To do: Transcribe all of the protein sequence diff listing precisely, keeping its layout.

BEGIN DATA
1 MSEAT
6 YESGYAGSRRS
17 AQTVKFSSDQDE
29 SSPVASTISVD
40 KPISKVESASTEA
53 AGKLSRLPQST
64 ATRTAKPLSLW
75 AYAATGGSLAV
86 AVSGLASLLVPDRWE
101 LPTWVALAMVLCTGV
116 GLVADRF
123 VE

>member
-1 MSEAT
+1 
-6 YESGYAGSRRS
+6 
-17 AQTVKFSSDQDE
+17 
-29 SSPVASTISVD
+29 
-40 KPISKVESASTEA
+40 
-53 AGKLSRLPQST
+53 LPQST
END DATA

1 MSEAT
6 YESGYAGSRRS
17 AQTVKFSSDQDE
29 SSPVASTISVD
40 KPISKVESASTEA
53 AGKLSRLPQST
64 ATRTAKPLSLW
75 AYAATGGSLAV
86 AVSGLASLLVPDRWE
101 LPTWVALAMVLCTGV
116 GLVADRF
123 VE

>member
-1 MSEAT
+1 
-6 YESGYAGSRRS
+6 
-17 AQTVKFSSDQDE
+17 
-29 SSPVASTISVD
+29 
-40 KPISKVESASTEA
+40 
-53 AGKLSRLPQST
+53 LPQST